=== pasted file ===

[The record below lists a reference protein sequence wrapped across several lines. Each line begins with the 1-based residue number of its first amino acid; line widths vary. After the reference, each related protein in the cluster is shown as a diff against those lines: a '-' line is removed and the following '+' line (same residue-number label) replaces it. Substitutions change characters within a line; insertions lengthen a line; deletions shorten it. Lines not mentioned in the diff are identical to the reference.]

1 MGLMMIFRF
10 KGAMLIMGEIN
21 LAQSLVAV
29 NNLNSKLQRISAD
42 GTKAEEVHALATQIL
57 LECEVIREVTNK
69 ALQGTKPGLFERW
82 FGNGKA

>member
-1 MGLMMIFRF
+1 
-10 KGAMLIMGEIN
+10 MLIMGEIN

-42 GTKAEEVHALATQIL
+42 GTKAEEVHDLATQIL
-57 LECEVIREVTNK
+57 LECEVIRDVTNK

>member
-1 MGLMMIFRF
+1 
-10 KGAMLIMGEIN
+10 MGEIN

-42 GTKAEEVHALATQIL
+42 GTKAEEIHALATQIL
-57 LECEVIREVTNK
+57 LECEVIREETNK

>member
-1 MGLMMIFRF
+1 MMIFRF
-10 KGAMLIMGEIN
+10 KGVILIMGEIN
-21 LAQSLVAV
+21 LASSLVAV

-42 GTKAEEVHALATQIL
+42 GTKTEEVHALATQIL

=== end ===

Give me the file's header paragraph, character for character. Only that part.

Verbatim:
[The record below lists a reference protein sequence wrapped across several lines. Each line begins with the 1-based residue number of its first amino acid; line widths vary. After the reference, each related protein in the cluster is shown as a diff against those lines: a '-' line is removed and the following '+' line (same residue-number label) replaces it. Substitutions change characters within a line; insertions lengthen a line; deletions shorten it. Lines not mentioned in the diff are identical to the reference.]